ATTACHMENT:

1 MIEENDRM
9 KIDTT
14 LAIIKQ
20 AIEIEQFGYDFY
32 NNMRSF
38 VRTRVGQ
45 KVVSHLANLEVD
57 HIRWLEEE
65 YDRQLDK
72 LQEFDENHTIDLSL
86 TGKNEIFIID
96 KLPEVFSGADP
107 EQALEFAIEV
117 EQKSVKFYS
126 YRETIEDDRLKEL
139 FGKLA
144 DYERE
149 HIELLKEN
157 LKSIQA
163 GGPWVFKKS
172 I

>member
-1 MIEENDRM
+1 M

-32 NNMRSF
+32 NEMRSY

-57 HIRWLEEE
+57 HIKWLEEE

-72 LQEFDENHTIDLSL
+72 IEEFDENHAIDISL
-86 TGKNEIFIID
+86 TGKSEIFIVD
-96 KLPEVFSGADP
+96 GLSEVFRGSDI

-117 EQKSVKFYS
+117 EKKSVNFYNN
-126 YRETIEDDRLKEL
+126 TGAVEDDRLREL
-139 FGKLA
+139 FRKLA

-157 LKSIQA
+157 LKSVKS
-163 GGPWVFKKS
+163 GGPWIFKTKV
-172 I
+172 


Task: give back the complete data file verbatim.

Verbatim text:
1 MIEENDRM
9 KIDTT
14 LAIIKQ
20 AIEIEQFGYDFY
32 NNMRSF
38 VRTRVGQ
45 KVVSHLANLEVD
57 HIRWLEEE
65 YDRQLDK
72 LQEFDENHTIDLSL
86 TGKNEIFIID
96 KLPEVFSGADP
107 EQALEFAIEV
117 EQKSVKFYS
126 YRETIEDDRLKEL
139 FGKLA
144 DYERE
149 HIELLKEN
157 LKSIQA
163 GGPWVFKKS
172 I

>member
-1 MIEENDRM
+1 M

-32 NNMRSF
+32 NEMRSY

-57 HIRWLEEE
+57 HIKWLEEE

-72 LQEFDENHTIDLSL
+72 IEEFDENHAIDISL
-86 TGKNEIFIID
+86 TGKSEIFIVD
-96 KLPEVFSGADP
+96 GLSEVFRGSDI

-117 EQKSVKFYS
+117 EKKSVNFYNN
-126 YRETIEDDRLKEL
+126 TGAVEDDRLREL
-139 FGKLA
+139 FRKLA

-157 LKSIQA
+157 LKSVKS
-163 GGPWVFKKS
+163 GGPWIFKTKV
-172 I
+172 